What Is Progressive Myopia?
Myopia, or nearsightedness, is a refractive error that causes blurred distance vision. It occurs when the eyeball grows too long, causing light to focus in front of the retina instead of directly on it.
Progressive myopia is nearsightedness that worsens each year, requiring a significant increase in vision correction of at least half a diopter.
Myopia progression is a rising concern among eyecare professionals because there is overwhelming scientific evidence that high levels of myopia are a risk factor for serious eye diseases in the future, such as glaucoma, cataracts, retinal detachment and myopic macular degeneration. Is your child's prescription rapidly changing? If so, contact Shelburne Primary EyeCare in Shelburne. We offer myopia management, which can help slow down or even halt rapidly progressing myopia.
Why Are Glasses Not A Solution?
For decades, distance vision glasses have been prescribed to nearsighted patients to correct myopia, but according to the latest research, they may actually cause myopia to worsen.
Glasses correct distance vision by manipulating the way light is focused onto the retina. However, glasses only offer clearer central vision but don’t address images in the peripheral visual field. To compensate for this blurred peripheral vision, the retina actually stretches out in length — rendering the eye more nearsighted and exacerbating the underlying cause of worsening myopia.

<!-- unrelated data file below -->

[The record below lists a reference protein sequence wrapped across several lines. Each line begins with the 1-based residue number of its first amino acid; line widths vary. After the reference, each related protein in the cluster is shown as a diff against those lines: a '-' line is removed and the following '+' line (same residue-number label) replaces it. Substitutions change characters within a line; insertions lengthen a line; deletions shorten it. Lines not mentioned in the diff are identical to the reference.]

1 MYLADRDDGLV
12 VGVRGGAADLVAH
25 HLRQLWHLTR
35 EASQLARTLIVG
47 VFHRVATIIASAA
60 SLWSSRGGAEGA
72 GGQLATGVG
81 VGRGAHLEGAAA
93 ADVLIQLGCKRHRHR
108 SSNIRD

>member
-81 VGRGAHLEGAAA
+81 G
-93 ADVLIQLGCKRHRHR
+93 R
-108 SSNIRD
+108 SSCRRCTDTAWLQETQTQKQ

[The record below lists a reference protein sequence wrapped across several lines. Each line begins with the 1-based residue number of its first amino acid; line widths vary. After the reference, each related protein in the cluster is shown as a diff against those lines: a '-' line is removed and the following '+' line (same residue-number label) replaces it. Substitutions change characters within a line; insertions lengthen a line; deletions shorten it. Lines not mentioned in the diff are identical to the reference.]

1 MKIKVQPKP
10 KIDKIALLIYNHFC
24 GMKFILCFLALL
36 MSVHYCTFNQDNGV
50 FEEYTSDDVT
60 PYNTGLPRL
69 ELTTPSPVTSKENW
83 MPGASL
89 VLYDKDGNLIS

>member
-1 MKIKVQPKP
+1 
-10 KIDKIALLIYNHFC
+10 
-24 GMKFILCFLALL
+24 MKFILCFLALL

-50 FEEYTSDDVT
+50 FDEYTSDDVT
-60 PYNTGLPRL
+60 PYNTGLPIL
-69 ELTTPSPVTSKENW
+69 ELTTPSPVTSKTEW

What Is Myopia Management?
Myopia management is a specialized, scientifically proven program that slows or halts myopia progression in children and young adults.
If your child’s myopia has been rapidly increasing each year, myopia management can help slow it down or even halt its progression.
At Shelburne Primary EyeCare, we will assess your child’s eyes and vision and discuss the best myopia management strategy that will be most effective in controlling your child’s myopia progression.
To schedule your child’s myopia consultation, contact Shelburne Primary EyeCare in Shelburne today!
Our practice serves patients from Shelburne, Dundalk, Orangeville, and Mount Forest, Dufferin County and surrounding communities.
Q: #1: How does myopia affect a child?
- A: A child with uncorrected myopia will typically experience eyestrain as they attempt to focus on faraway objects to see them more clearly. Other symptoms include headaches, tired and itchy eyes, blurred vision, and neck and shoulder pain.
Q: #2: Why are glasses not a treatment for progressive myopia?
- A: While glasses correct progressive nearsightedness through ever-stronger prescriptions, they don’t treat the underlying problem: the elongated shape of the eye.